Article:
So my main concern was that another pregnancy would wreck my bodily functions further. Plus, at the time, I was married to an immature man-child so it felt more like I was single with two children. When our son was about 8, I told my then-husband that one of us needed to get fixed, as I didn't want to risk getting pregnant again.
I told him that I understood that it was much, much easier for a man to have the procedure. For a woman, the recovery is longer. He half-heartedly agreed with me but never set up an appointment. After about six months, I got tired of waiting, so I made my own appointment to get my tubes tied. I let him know that he needed to take off work that day to drive me to the procedure and back, and to plan on taking care of our son for the next week during the recovery.
His response was priceless: 'What? Everyone will think I'm a chicken for not doing it if you get it done! Cancel it and I'll go. My doctor said he could easily tie my tubes during the fourth C-section , and I told him I was not spending one extra second on the operating table. My husband was getting a vasectomy. It wasn't really a conversation, more of a statement. I said I paid my dues. He didn't argue! We got married really young and I got pregnant with my first child when I was We are still 99 percent certain we're done having kids, but knowing a vasectomy was possible to reverse made it feel less permanent, which made it an easier decision.
After his birth, we were pretty much convinced we could not get pregnant without a lot of help. I tried to go back on oral contraceptives, but after a series of terrible migraines, I stopped taking birth control. We used condoms intermittently, but one of the few times we had unprotected sex, we got pregnant.
It was the surprise of our lives. After our daughter was born, we learned our lesson about having unprotected sex. I tried an IUD again, hated it, and had it removed. Again, I went back on oral contraceptives and had migraines. My husband could see that I was suffering and suggested he get a vasectomy. I hesitated because I didn't want him to be in any pain or have any regrets about having it done.
For a couple of months, we waffled on our decision and used condoms, which both of us didn't enjoy. He went in for a consultation, and it seemed like the right thing to do. He had his procedure on a Friday afternoon and by Sunday he was back to his usual self. He said it was almost painless and it took less than 15 minutes. Now, I've been married for five years and my husband and I are both passionate about fostering kids and adopting rather than having children of our own.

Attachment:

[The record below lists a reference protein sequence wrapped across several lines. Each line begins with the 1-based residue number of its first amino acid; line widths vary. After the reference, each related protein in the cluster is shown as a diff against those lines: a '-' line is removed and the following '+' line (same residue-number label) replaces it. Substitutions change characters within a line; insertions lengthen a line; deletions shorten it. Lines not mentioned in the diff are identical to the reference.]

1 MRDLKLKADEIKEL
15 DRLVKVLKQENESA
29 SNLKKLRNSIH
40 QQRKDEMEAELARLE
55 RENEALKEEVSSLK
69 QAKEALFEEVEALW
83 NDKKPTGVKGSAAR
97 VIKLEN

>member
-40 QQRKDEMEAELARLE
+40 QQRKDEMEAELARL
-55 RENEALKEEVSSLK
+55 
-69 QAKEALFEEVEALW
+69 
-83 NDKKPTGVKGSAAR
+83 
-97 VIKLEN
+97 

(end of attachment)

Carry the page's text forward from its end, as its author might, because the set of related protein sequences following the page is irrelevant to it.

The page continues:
When a close friend of mine became pregnant despite having an IUD, I brought it up to my husband. We talked about it at length together and decided we were not prepared to have an IUD failure. The female options had more health risks, so a vasectomy was the easy choice for us. United States.
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What Men Need to Know About Getting a Vasectomy
Sign up to get NYT Parenting in your inbox every week. Every year, men schedule their vasectomies in conjunction with the N. In fact, at the Mayo Clinic in Rochester, Minn. Tobias S. In the United States, female sterilization is twice as prevalent as vasectomy, according to estimates from the United Nations — despite the fact that vasectomy is equally effective, less invasive and carries a lower risk of complications.
You are in a brightly lit room wearing a sterile drape. The sterile drape has a hole in it that your scrotum and penis have been pulled through. You have never felt so exposed. It was your wife who suggested it. But you talked it over with your wife, and it was far less risky than her getting a tubal ligation.
What is a Vasectomy?
See the latest Coronavirus Information including testing sites, visitation restrictions, appointments and scheduling, and more. Fertility Blog. If you and your partner are looking for a permanent birth control method, you may be considering a vasectomy. The decision to have a vasectomy is not one that should be taken lightly. You and your partner should take time to really think about whether it is the right choice for you. If performed under local anesthesia, pain medicine will be administered directly to your scrotum to numb the area. You will be awake for the procedure.